Nothing beats that campfire smell — Let’s Blog Off!

This round of Let’s Blog Off, the topic is “What smell takes you back?”  My mind instantly went to food, but I think that is only part of the story.  What really takes me back is the smell of a campfire.  There’s something about the aroma of hardwood slowly burning that is intoxicating.

Sitting around a campfire is the perfect time and place to reminisce.  The crackle of the fire and the flames dancing put me into a bit of a trance where I can remember any number of things — previous camping trips, time spent with family and friends, a general feeling of warmth.

Campfire ring with tripod grill

Campfire ring with tripod grill

I think campfires are one of the reasons for my interest in outdoor cooking.  There’s something primal about food being in direct contact with the heat source.  Think about it — outdoor cooking allows a person to play with knives, play with fire, and fill an empty stomach.  It is also a way to be in touch with those who came before us.  Many types of outdoor cooking were regular cooking at some point in the past.  Classic Welsh Rarebit is cooked in a cast iron pot on the hearth of a fireplace.

Along the same lines, one of my smokers is known as a “stick-burner” which means it’s designed to use hardwood logs as it’s source of heat and smoke.  This is the classic way to prepare barbeque.

I’m lucky to live in a very diverse neighborhood where, on any given day, you can stick your nose in the air and smell something delicious.  I’m amazed at all the different ways people from different cultures use a live fire to build community and to feed one another.

Finally, when my house was built, in 1900, it didn’t have electricity (or indoor plumbing).  There was no natural gas line.  My home was heated with a wood stove that would have been in my living room.  This stove would have also been where all the food was prepared, in the winter anyway.  Now that stove is long gone.  My house has 2 chimneys and no fireplaces.  Kinda sad…  Just think of all the memories created around that old stove a century ago.


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About Raun Lauterbach

Optimistic realist, life enthusiast, outdoor cook, Midwest traveler, husband, father... Follow me: Twitter | Facebook | Get updates in your email
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  • http://twitter.com/RigginsConst Riggins Construction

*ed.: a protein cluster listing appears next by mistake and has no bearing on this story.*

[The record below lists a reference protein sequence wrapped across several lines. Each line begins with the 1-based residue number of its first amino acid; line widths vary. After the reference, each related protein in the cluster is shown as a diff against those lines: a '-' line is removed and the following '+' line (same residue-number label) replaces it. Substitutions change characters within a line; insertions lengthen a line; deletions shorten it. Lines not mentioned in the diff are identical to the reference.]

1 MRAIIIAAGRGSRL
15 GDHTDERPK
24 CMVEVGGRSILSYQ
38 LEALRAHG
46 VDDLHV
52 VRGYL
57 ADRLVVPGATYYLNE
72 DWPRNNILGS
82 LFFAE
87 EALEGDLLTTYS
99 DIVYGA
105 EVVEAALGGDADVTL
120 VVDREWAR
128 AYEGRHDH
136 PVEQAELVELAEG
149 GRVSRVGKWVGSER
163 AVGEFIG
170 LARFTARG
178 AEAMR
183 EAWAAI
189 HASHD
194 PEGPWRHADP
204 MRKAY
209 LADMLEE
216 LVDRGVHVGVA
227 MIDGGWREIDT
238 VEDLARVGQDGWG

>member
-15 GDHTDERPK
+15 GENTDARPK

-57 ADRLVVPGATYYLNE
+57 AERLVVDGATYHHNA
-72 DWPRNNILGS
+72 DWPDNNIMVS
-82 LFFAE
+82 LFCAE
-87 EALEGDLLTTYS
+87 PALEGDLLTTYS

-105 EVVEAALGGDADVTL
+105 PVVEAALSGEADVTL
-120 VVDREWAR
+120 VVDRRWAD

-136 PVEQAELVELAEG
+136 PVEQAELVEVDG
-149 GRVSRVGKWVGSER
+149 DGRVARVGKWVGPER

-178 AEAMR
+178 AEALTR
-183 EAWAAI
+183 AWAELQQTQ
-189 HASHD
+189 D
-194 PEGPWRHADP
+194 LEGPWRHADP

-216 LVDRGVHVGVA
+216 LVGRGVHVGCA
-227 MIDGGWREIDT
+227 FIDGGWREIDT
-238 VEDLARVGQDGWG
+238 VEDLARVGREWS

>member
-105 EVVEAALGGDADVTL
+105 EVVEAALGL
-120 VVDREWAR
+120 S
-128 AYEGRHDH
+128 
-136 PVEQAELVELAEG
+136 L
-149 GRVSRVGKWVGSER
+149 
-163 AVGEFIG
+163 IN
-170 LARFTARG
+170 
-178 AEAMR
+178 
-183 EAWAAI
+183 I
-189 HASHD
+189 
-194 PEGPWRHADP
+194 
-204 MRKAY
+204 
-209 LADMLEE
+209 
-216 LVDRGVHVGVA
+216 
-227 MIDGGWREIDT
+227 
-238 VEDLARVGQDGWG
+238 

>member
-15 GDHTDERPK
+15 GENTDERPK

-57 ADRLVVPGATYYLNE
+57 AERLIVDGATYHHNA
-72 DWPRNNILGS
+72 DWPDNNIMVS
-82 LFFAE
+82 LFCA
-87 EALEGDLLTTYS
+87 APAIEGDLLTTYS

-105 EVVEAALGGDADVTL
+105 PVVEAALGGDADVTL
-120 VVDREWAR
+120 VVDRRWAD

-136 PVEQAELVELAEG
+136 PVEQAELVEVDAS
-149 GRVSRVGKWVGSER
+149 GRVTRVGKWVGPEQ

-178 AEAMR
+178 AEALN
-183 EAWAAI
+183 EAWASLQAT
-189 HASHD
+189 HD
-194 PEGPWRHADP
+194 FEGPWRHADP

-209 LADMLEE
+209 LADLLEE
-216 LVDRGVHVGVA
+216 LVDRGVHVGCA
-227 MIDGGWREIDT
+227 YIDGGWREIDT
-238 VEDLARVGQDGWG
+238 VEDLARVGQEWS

Oh wow.  That’s pretty amazing.  I don’t think I’d want to do all that work, but I bet you’re right-the smells have to be fantastic.

  • http://www.cft411.com/ Joe Freenor

    I like the smell of campfires too, but for me the song that
    best summed up my camping experiences was, “Smoke gets in your eyes!” No matter
    which side of the fire I sat on, the wind always blew the smoke into my eyes,
    and if I got up and moved to the other side, the wind was sure to change
    direction!

     

  • http://www.backyardlifeblog.com Raun Lauterbach

    It’s definitely not for everyone. But anything that is for everyone probably isn’t that good anyway. :)

  • http://www.backyardlifeblog.com Raun Lauterbach

    I can relate to that. Luckily, I seem to have built up a tolerance for smoke in the eyes. It takes a lot of smoke for me to even tear up a little bit. Maybe that’s not such a good thing. I don’t know…

  • Pat Eggleton

    I’m very interested to know that you cook Welsh Rarebit around a campfire. Yes, that old stove must have held so many memoroes.

  • http://www.backyardlifeblog.com Raun Lauterbach

    I’m sure there were many happy times spent in the warmth around that stove. A neighbor of mine has an old wood stove in her backyard as a firepit. I’d like to try my hand a cooking on it. We’ll see… Thanks for reading!

  • http://twitter.com/VTWorks Vermont Timber Works

    Great post, camp fires, wood stoves & fireplaces can be magical. Let us know how the Welsh Rarebit adventure goes! 

  • http://www.backyardlifeblog.com Raun Lauterbach

    Will do! Thanks for the comment!

  • http://www.thebootstrapcoach.com/ Josh Bulloc

    I had to get a fire pit for the same experience.

  • http://www.backyardlifeblog.com Raun Lauterbach

    There is a small pottery shop in an old house in Stockholm, WI. The shop is heated with an old wood stove right in the middle of the main room. I’ve been there a couple of times during cooler weather and I could just stand in front of the stove watching the flames for hours, if I didn’t feel so self-conscious about it. The warmth that radiates from that thing is amazing!